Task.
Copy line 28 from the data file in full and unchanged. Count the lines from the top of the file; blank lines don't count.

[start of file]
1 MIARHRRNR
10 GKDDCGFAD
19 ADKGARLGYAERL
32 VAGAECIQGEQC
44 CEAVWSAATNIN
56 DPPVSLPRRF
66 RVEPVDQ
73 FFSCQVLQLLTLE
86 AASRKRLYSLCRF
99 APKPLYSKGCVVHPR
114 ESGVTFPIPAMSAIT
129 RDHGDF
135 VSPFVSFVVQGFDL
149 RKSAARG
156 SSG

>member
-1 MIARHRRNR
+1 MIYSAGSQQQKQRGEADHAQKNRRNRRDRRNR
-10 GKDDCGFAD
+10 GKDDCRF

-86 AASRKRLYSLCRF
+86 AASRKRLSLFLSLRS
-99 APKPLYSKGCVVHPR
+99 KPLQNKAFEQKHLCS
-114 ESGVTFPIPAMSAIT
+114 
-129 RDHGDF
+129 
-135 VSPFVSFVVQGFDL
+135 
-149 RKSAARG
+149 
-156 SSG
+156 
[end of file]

+129 